I was going to call my optometrist. Perambulating around the Guggenheim Museum, looking at the Agnes Martin paintings, I felt my vision was impaired. Hers wasn’t. It had to be perfect: infinitesimal changes in color and minuscule pencil lines. I was in a state of awe. Even with the grid or maybe because of it you feel the beauty.
Agnes Martin’s own words say the most about her work.
Off to the side, on one of the lower floors of the Guggenheim is the library. The library is showing two short films on Agnes Martin. The first one is literally watching paint dry. The second one is an interview of sorts. Martin’s speech is slow and halting. She was 90 when this film was made, which might account for her style of speaking or may have something to do with the fact that she was diagnosed as a schizophrenic and perhaps she was taking drugs for the disease.
“I want people, when they look at my paintings, to have the same feelings they experience when they look at landscape…It’s really about the feeling of beauty and freedom that you experience in landscape. My response to nature is really a response to beauty. The water looks beautiful, the trees look beautiful, even the dust looks beautiful. It is beauty that really calls.” Agnes Martin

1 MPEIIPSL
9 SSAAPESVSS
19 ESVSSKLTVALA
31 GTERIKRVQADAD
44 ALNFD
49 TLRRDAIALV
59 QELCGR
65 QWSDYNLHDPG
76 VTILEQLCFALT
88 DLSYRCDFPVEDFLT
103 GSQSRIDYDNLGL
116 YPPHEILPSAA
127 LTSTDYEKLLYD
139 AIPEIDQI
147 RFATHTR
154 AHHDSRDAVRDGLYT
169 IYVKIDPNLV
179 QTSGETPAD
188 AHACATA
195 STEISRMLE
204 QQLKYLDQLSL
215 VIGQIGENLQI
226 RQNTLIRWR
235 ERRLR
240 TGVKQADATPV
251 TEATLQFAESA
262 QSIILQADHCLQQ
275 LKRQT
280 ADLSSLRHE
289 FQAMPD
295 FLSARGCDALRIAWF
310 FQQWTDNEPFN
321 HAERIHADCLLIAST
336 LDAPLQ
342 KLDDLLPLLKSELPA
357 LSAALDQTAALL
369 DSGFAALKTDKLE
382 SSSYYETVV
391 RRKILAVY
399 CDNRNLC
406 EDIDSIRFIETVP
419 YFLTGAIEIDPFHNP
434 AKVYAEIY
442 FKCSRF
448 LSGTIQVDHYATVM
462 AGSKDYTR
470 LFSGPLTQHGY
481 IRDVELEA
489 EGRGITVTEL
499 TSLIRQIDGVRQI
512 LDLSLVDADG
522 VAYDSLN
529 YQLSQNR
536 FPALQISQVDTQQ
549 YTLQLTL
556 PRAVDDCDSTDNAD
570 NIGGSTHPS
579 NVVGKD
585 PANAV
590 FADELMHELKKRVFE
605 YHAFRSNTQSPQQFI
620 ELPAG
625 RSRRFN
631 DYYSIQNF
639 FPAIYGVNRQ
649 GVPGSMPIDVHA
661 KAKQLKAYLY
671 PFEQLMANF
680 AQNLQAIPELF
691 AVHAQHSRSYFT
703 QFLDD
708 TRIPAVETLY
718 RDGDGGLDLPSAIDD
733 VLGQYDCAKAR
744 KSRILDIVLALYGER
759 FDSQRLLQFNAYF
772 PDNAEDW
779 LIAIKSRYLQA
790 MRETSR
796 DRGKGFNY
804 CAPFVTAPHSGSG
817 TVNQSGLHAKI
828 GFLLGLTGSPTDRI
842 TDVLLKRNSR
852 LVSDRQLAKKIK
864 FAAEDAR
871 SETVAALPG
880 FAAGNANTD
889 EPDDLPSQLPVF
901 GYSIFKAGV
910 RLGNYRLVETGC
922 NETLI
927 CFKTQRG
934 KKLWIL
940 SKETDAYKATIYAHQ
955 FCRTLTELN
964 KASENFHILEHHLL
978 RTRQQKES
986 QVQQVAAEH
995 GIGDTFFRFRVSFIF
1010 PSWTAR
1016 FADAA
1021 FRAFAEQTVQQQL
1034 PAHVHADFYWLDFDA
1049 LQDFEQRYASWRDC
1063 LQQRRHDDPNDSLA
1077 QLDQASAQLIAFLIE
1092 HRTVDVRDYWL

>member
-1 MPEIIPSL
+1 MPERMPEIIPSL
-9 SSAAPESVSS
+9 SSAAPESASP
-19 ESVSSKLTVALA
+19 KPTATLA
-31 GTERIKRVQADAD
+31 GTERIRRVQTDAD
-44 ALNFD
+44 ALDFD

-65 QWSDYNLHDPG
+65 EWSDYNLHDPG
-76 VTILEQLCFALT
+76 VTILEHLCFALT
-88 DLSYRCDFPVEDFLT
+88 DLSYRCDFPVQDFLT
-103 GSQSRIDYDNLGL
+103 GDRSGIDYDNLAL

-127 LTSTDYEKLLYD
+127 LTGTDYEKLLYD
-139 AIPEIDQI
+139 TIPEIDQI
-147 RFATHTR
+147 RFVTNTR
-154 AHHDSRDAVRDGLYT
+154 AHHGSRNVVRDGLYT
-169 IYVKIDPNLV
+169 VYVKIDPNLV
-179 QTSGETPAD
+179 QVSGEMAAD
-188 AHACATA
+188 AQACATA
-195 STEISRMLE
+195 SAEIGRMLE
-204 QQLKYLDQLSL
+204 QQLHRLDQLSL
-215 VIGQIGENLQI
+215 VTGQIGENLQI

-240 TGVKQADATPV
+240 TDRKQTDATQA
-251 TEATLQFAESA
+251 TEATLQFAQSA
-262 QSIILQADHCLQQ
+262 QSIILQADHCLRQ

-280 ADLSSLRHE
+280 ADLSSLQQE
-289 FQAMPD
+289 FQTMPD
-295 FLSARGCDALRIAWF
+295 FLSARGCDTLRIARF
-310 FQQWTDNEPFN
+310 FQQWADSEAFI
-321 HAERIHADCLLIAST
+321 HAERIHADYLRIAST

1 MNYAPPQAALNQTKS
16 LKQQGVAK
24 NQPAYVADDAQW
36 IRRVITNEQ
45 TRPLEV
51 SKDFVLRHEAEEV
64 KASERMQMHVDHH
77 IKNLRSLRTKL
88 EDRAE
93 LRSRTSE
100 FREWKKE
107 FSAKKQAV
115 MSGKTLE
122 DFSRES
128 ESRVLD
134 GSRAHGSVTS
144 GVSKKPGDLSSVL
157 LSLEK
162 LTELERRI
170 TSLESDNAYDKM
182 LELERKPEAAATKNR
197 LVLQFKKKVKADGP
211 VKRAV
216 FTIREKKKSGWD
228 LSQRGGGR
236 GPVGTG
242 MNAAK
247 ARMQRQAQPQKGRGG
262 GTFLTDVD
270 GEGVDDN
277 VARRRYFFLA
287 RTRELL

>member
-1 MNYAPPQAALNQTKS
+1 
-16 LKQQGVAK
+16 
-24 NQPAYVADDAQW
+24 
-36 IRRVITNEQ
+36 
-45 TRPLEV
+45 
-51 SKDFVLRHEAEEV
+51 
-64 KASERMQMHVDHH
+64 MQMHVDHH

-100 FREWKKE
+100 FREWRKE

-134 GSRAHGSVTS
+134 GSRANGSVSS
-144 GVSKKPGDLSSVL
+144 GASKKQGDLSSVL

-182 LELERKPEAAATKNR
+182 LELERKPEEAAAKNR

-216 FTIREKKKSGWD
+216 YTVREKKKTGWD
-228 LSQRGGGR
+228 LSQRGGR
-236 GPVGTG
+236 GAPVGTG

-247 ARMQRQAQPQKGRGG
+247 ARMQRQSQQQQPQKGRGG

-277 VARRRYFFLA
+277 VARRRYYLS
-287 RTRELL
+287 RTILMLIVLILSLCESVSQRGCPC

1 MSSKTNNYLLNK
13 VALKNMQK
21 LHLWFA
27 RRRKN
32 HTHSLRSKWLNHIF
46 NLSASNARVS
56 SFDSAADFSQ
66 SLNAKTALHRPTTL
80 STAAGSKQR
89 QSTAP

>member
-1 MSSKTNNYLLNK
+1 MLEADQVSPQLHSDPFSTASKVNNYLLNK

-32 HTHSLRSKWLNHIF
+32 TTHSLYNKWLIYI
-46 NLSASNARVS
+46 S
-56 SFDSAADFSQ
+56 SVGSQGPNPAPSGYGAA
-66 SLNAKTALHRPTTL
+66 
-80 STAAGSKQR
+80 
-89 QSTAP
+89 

Advice to Young Women Artists
The life of an artist is inspired self sufficient and independent. (unrelated to society) The direction of attention of an artist is toward mind in order to be aware of inspiration. Following inspiration life unfolds free of any influence. Finally the artist recognizes himself in the work and is happy. Nothing else will satisfy an artist. An artistic life is unconventional life. It leads away from the example of the past. It struggles painfully against its own conditioning. It appears to rebel but in reality it is an inspired way of life. (Published)
As I was reading the above text (in the show this “advice” is handwritten on ruled paper), a man standing next me said “Isn’t it interesting, the title is Advice to Young Women Artist” but int he text she uses the “himself.” And I said, “the times they are changin”